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16th October 2010 02:29 AM
Jean-Marc Sam,

With your light weight and gear combo, I see no "diminishing returns" except trim. For a heavy weight rider, this is another story of course.

I suspect some sail trim misadjustments with your Code Red 10.0 m2 is the main culprit if you experience no difference in early planing WRT your Code Red 8.3 m2. I have tried a Code Red R2 11m2 sail on iSonic 133 + Select RS7 55 cm fin combo and I can start and sustain the planing as of 7 knots of constant wind without any problem. Active pumping is required to achieve that low range : if I wait sitting in my harness, it's not gonna work that early for sure.

Sail trimm I'm using (183 cm x 65-68 kg) is typically the following :

1) 7-10 knots wind : 572 cm luff (i.e., - 3 cm as compared to the recommended 575 cm setting); boom lenght 261 cm (i.e., - 4 cm as compared to the recommended 265 cm setting). Board starts to plane as of 7 knots board speed as determined by GPS measurement and can reach a typical speed of 15 knots upwind and 20 knots downwind.
2) 8-12 knots wind : 573 cm luff (-2 cm); boom lenght 263cm (- 2 cm).
3) 9-13/14 knots wind: 574 cm luff (-1 cm); boom lenght 265 cm( - 0 cm). Typical Vmax are in the order of 24/25 knots downwind. Note that with such a high wind setting, it's not possible to start the planing as of 7 knots of wind for me. The sail is clearly not powerfull enough.

I would suggest you start experimenting different sail trim with your Code Red 10.0m2 sail to find out the sweet spot for light wind planing. Key is you've got to trimm it with plenty of power and grunt because there is a lot of difference between a 10 knots breeze and a 7 knots puff in your sail : the power of a sail increases/decreases with the square of windspeed velocity : that means there is a 2 fold less sail power between 10 and 7 knots of wind...! To compensate for such a loss of power, you've got to trimm your sail with full power : deep draft and a tighter leech by easing both downhaul and outhaul a bit.

The other aspect of your trouble is the planing technique per se with such a short board lenght, but I surmise you know how to dial up your board in that matter, do you ? Where is located the mastfoot position in the mast-track ? Front and back footstraps settings ? Which mast are you using with your Code Red 10.0 m2 sail: a Severne Red Line or Enigma 530 cm IMCS 32 mast I guess ?

Cheers & ride on !

7th October 2010 01:22 AM
sam_j Sorry, that was a typo. I meant to say that I haven't tried the 52 cm fin with the 133 and CR 8.3. With 10.0 I have used the 52 and 55 fins.

Anyway, I think I'm planing with the 133/8.3 at around 9-10 knots and feel that using the 10.0 does not give me any earlier planing.
7th October 2010 01:11 AM
mark h Also, 10 knot cold winds have a lot more grunt than 10 knot warm winds, IE In the UK, 15k to 20 k winter/Autum winds for me means a 7m, but 15k to 20k summer winds would be an 8m for me. so location is an important consideration.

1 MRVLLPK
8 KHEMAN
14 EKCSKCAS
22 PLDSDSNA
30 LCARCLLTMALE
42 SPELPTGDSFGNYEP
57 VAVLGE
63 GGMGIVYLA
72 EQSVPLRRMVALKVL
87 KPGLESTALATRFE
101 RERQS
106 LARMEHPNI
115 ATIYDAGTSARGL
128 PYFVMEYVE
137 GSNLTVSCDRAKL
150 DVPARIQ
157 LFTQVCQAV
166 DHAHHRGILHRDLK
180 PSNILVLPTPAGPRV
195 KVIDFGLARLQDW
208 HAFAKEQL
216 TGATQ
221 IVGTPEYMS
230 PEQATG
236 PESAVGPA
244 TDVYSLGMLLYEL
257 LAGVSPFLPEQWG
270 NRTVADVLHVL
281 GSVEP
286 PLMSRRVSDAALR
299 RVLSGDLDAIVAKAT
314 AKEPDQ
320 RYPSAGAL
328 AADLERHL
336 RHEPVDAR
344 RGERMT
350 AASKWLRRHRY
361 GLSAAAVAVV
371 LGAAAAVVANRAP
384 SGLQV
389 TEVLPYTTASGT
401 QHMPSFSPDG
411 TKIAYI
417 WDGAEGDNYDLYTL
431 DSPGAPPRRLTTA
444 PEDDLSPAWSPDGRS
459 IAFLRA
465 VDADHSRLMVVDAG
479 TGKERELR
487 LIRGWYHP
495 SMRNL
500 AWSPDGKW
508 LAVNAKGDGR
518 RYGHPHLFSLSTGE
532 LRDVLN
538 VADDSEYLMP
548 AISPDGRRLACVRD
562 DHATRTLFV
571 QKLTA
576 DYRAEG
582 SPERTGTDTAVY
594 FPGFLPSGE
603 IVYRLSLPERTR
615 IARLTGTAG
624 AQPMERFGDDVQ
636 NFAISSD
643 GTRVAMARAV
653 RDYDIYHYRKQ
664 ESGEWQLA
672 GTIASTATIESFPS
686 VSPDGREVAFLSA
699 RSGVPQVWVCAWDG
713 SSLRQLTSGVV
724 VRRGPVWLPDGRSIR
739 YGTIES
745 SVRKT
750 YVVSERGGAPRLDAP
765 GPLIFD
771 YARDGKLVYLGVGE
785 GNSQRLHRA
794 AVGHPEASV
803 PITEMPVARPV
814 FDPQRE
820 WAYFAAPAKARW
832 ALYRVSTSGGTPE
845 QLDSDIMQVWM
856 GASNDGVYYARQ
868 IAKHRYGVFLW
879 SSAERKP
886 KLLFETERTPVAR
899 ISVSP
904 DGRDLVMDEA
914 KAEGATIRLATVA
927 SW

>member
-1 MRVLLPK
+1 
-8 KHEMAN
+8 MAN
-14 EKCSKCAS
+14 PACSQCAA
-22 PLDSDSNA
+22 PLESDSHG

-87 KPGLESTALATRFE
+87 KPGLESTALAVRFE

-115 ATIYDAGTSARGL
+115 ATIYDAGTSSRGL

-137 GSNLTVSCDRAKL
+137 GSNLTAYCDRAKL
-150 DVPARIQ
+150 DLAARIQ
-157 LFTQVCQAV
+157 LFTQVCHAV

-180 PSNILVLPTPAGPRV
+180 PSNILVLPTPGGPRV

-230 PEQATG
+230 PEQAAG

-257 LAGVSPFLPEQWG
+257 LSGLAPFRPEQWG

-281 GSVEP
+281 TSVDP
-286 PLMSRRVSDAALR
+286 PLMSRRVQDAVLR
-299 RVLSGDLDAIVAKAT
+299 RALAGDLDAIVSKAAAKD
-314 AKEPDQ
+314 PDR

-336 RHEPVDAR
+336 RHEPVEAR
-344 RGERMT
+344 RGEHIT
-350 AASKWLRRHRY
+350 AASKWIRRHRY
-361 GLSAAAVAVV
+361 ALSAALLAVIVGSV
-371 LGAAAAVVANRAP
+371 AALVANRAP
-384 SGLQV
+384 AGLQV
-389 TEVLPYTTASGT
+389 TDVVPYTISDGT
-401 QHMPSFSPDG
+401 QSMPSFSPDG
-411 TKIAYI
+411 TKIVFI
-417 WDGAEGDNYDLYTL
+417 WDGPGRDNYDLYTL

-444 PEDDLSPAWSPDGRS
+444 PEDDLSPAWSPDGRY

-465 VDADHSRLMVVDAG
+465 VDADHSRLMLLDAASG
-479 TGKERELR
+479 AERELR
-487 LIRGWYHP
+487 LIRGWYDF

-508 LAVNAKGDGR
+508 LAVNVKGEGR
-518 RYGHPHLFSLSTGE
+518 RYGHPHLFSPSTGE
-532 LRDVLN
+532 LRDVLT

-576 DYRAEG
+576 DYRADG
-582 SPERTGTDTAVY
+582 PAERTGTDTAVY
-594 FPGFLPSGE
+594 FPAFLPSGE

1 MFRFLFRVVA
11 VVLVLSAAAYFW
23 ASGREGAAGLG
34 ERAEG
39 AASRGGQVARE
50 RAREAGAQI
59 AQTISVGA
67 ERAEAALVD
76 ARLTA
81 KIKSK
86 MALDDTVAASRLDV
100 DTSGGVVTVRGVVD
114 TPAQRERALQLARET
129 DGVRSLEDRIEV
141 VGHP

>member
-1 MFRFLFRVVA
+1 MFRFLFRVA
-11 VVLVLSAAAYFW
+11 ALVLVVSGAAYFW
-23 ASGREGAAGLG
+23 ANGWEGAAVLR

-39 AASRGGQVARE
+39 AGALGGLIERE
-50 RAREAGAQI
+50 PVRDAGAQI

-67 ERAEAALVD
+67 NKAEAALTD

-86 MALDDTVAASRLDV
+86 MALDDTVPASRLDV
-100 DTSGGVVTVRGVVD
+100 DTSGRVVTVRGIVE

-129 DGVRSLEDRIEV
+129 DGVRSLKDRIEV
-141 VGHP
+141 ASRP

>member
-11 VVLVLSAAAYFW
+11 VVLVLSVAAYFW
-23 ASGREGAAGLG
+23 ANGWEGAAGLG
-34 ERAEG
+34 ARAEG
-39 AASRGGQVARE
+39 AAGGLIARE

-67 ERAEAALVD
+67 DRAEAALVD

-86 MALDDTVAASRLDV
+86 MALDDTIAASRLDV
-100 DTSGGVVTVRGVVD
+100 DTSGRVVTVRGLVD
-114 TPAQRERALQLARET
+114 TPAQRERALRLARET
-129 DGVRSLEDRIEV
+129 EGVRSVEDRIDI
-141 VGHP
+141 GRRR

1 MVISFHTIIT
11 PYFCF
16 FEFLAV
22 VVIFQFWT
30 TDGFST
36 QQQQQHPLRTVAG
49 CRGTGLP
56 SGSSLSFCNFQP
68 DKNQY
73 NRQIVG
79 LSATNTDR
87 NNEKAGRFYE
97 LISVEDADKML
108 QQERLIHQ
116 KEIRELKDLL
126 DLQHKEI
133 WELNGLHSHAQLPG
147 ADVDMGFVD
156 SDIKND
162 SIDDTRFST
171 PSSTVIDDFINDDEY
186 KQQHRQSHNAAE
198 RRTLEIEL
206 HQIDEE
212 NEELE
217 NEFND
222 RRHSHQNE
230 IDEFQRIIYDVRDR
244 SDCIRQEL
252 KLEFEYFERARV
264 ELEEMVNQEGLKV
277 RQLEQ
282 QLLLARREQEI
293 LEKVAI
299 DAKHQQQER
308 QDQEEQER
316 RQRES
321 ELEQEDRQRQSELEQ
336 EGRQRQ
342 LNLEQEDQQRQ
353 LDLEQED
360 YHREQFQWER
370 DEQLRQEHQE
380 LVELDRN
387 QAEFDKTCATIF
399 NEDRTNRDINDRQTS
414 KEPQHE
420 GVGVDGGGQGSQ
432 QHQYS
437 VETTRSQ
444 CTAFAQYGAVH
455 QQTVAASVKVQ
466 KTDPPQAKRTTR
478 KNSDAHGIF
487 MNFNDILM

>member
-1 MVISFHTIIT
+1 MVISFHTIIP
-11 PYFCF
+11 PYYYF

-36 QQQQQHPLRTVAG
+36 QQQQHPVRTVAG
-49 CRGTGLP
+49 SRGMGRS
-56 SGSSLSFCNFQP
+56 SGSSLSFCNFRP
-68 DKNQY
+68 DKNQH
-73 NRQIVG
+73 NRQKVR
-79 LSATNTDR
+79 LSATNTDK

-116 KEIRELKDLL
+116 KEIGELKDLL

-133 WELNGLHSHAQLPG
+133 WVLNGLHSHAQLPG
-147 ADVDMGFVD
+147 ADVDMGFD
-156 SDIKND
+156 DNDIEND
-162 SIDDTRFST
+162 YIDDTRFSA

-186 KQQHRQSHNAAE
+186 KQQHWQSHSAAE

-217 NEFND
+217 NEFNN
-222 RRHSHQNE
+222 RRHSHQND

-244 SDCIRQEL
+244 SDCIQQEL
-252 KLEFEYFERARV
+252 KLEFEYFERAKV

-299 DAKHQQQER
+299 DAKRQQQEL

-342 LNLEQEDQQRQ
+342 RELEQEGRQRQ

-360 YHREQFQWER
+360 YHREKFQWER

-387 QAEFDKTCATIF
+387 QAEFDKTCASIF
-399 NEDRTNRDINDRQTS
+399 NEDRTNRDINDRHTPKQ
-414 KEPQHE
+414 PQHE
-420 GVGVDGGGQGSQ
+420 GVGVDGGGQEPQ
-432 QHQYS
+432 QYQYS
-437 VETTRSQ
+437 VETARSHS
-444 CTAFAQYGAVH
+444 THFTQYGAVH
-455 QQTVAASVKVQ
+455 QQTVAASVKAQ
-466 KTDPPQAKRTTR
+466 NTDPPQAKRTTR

I use a 9m and 10m on my iS137. I dont normally nee to get the 10m out as the 9m is usually plenty if the wind does not drop below 10k. The 10m is more for 8k to 12k. I prefer the 9m as this does 10k to 20k easily.

Main difference between a 10m and 9m is that you will feel and have more power to pump, sail deeper and point higher. Speed will not always be higher with the bigger sail because of the extra drag/weight
6th October 2010 08:55 PM
Farlo Then on which board are you using Code Red 10.0 with 52 and 55 cm fins? There is certainly a threshold where a slalom board will stop planning for the reasons you mention. However I don't think you have reached it. You may plane in ~11 knots with 8.3 and ~9 knots with 10 sqm (on a bigger board?) and a lighter sailor may plane even earlier.
6th October 2010 12:07 AM
sam_j I havent't tried the 52 cm fin with the iSonic 133, I have thought that I might be a little on the large side for me, because the 48 cm fin begins to feel also a little big when properly powered.

I was wondering, is there a practical minimum limit in windspeed (around 8-9 knots?) that modern slalom equipment can be used? I guess for the slalom boards there is a minimum boardspeed that is required to keep the board planing (about 15 knots?). So could it be the case that when the wind is too light, the angle of the actual wind in the sail will turn too forward (like trying to point too high) making it impossible to keep the required 15 knots of boardspeed. And in that case switching to a bigger sail does not help much, becuause the liming factor is the angle of the wind, not the power in the sail? So maybe I have already reached that minimum windspeed with 8.3, and swithing to 10.0 does therefore not help?